The law may seem like a rigid system that cannot bend, and in many cases it is, but the law is also a malleable and ever-evolving entity that allows for reviews and appeals against the decisions of a court. This means that if you are not happy with the decision of a court, there are legal means to challenge this decision.
Let’s use the example of a decision made by a lower court, such as a magistrate’s court. You as the defendant know that you are innocent, but have been found guilty. It is your right to approach a higher court to ask to have the decision appealed or to have the decision reviewed. Now there is a difference between a review and an appeal.
If you decide to appeal the decision made by the magistrate’s court, you have to appeal it at a higher court such as the High Court. When you appeal, you are asking that the courts judge the matter again and change the decision made by the lower court – and it does not guarantee that the decision won’t be the same as the lower court. However, it is a chance to have another set of impartial ears and eyes hear the case and make a decision based on the facts.
However, you can’t just approach the higher court on your own. In order for an appeals process to start, the defendant and their legal representation must obtain leave from the court to do so under the provisions in the Criminal Procedure Amendment Act 42 of 2003. There are exceptions, however, and leave to appeal is not required for:
- An accused sentenced to imprisonment under the age of 14
- Or an accused sentenced to imprisonment above the age of 14 but under 16 who did not have legal representation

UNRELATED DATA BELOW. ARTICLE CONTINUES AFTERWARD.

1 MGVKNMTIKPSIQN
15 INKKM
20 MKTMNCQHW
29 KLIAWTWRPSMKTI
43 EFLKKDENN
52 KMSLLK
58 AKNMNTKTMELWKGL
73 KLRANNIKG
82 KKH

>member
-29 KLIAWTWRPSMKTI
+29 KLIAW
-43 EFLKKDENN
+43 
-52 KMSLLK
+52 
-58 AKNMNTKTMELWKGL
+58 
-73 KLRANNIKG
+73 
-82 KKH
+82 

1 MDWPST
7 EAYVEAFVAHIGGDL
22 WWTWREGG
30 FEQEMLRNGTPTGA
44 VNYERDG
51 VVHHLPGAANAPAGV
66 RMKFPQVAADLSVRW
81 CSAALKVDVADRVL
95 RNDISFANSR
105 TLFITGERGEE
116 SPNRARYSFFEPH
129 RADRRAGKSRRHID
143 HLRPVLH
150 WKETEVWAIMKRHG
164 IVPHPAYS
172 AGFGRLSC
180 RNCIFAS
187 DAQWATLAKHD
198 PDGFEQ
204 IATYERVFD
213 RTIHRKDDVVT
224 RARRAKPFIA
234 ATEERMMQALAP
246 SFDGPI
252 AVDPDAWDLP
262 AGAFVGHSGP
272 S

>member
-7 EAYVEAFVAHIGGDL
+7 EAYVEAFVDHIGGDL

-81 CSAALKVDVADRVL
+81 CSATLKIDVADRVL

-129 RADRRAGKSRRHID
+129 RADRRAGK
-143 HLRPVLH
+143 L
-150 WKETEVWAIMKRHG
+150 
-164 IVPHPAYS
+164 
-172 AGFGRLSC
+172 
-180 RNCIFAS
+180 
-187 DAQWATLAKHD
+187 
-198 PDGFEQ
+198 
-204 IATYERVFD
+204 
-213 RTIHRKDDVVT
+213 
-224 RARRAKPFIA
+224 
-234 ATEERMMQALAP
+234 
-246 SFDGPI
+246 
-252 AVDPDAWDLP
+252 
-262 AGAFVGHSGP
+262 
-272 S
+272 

With a review, you do not ask a higher court to judge the matter. Instead, the same court is asked through an application to consider the legality of the decision. Therefore the decision may be changed based on the wrong procedure being followed, and irrational judgment or an illegal decision being made. It must be noted however that a review does fall under statutory rights, and it is entirely up to the court to decide if they want to review the case or not.
There is also a process known as automatic review and it is entirely unique to South Africa. Here certain decisions made by a magistrate’s court are automatically reviewed in order to protect a defendant that did not benefit from legal representation during their trial. According to section 203 of the Criminal Procedure Act, the following may be up for automatic review:
- Where a person has been sentenced to more than three months of imprisonment by a magistrate with less than 7 years of experience
- Where a person has been sentenced to more than 6 months of imprisonment by a magistrate with more than 7 years of experience
- And lastly fines exceeding an amount determined by The Minister in relation to the experience of the magistrate
Special reviews apply in cases where a decision does not fall under the circumstances discussed above, as do reviews in terms of section 24 of the Supreme Court Act.
In both appeals and reviews, it is clear that the court has the power to change the decision of a lower court or to substitute a guilty conviction for another crime that applies more fairly. They may also set aside an order, or may even impose a new sentence. These processes exist to protect the interests of justice, and should not be abused to drag out a trial.
If you have recently been found guilty in a lower court and need legal representation to appeal an unjust decision, contact us and we will put you in touch with an attorney that understands the courts and appeals process.
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